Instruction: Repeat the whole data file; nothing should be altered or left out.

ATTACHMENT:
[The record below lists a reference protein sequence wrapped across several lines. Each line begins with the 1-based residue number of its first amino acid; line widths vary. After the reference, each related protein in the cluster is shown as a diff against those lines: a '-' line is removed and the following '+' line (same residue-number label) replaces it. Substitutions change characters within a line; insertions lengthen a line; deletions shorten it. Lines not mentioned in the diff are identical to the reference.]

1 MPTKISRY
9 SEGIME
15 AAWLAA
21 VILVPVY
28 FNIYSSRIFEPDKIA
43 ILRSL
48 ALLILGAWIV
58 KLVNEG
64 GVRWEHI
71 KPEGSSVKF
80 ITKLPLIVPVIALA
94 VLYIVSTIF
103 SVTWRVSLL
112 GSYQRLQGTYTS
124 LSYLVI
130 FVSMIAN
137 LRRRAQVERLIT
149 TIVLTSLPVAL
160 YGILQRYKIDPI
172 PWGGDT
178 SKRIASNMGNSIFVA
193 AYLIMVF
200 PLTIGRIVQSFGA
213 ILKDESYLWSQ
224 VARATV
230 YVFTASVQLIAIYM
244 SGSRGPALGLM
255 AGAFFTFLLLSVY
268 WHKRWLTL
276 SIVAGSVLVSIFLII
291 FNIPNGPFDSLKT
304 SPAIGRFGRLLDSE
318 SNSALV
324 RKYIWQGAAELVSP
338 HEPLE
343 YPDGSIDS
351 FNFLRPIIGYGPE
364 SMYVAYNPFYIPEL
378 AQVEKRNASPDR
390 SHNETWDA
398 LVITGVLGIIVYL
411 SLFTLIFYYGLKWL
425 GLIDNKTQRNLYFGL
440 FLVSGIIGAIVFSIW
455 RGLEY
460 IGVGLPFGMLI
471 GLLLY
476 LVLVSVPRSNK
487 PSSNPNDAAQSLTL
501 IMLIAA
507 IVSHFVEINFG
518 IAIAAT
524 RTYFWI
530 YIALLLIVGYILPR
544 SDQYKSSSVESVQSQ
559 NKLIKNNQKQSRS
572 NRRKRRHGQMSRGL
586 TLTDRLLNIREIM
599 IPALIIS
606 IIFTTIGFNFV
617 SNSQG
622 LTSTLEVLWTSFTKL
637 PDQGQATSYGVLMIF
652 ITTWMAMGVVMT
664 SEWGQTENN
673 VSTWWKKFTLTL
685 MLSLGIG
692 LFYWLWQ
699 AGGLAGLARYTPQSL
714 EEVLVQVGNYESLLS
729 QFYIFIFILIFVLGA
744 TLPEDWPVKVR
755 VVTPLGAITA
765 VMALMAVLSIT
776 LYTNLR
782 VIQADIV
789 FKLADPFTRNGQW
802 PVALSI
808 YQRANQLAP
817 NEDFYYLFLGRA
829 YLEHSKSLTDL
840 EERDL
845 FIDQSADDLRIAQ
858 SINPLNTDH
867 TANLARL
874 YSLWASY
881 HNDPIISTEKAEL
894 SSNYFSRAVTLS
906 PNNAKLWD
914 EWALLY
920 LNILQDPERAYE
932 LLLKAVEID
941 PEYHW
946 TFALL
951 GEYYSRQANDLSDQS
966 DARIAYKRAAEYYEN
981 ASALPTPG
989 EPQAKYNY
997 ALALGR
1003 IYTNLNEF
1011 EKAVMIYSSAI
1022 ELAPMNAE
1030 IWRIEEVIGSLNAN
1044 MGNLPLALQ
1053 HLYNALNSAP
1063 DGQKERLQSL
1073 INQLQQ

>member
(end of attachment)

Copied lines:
[The record below lists a reference protein sequence wrapped across several lines. Each line begins with the 1-based residue number of its first amino acid; line widths vary. After the reference, each related protein in the cluster is shown as a diff against those lines: a '-' line is removed and the following '+' line (same residue-number label) replaces it. Substitutions change characters within a line; insertions lengthen a line; deletions shorten it. Lines not mentioned in the diff are identical to the reference.]

1 MPTKISRY
9 SEGIME
15 AAWLAA
21 VILVPVY
28 FNIYSSRIFEPDKIA
43 ILRSL
48 ALLILGAWIV
58 KLVNEG
64 GVRWEHI
71 KPEGSSVKF
80 ITKLPLIVPVIALA
94 VLYIVSTIF
103 SVTWRVSLL
112 GSYQRLQGTYTS
124 LSYLVI
130 FVSMIAN
137 LRRRAQVERLIT
149 TIVLTSLPVAL
160 YGILQRYKIDPI
172 PWGGDT
178 SKRIASNMGNSIFVA
193 AYLIMVF
200 PLTIGRIVQSFGA
213 ILKDESYLWSQ
224 VARATV
230 YVFTASVQLIAIYM
244 SGSRGPALGLM
255 AGAFFTFLLLSVY
268 WHKRWLTL
276 SIVAGSVLVSIFLII
291 FNIPNGPFDSLKT
304 SPAIGRFGRLLDSE
318 SNSALV
324 RKYIWQGAAELVSP
338 HEPLE
343 YPDGSIDS
351 FNFLRPIIGYGPE
364 SMYVAYNPFYIPEL
378 AQVEKRNASPDR
390 SHNETWDA
398 LVITGVLGIIVYL
411 SLFTLIFYYGLKWL
425 GLIDNKTQRNLYFGL
440 FLVSGIIGAIVFSIW
455 RGLEY
460 IGVGLPFGMLI
471 GLLLY
476 LVLVSVPRSNK
487 PSSNPNDAAQSLTL
501 IMLIAA
507 IVSHFVEINFG
518 IAIAAT
524 RTYFWI
530 YIALLLIVGYILPR
544 SDQYKSSSVESVQSQ
559 NKLIKNNQKQSRS
572 NRRKRRHGQMSRGL
586 TLTDRLLNIREIM
599 IPALIIS
606 IIFTTIGFNFV
617 SNSQG
622 LTSTLEVLWTSFTKL
637 PDQGQATSYGVLMIF
652 ITTWMAMGVVMT
664 SEWGQTENN
673 VSTWWKKFTLTL
685 MLSLGIG
692 LFYWLWQ
699 AGGLAGLARYTPQSL
714 EEVLVQVGNYESLLS
729 QFYIFIFILIFVLGA
744 TLPEDWPVKVR
755 VVTPLGAITA
765 VMALMAVLSIT
776 LYTNLR
782 VIQADIV
789 FKLADPFTRNGQW
802 PVALSI
808 YQRANQLAP
817 NEDFYYLFLGRA
829 YLEHSKSLTDL
840 EERDL
845 FIDQSADDLRIAQ
858 SINPLNTDH
867 TANLARL
874 YSLWASY
881 HNDPIISTEKAEL
894 SSNYFSRAVTLS
906 PNNAKLWD
914 EWALLY
920 LNILQDPERAYE
932 LLLKAVEID
941 PEYHW
946 TFALL
951 GEYYSRQANDLSDQS
966 DARIAYKRAAEYYEN
981 ASALPTPG
989 EPQAKYNY
997 ALALGR
1003 IYTNLNEF
1011 EKAVMIYSSAI
1022 ELAPMNAE
1030 IWRIEEVIGSLNAN
1044 MGNLPLALQ
1053 HLYNALNSAP
1063 DGQKERLQSL
1073 INQLQQ

>member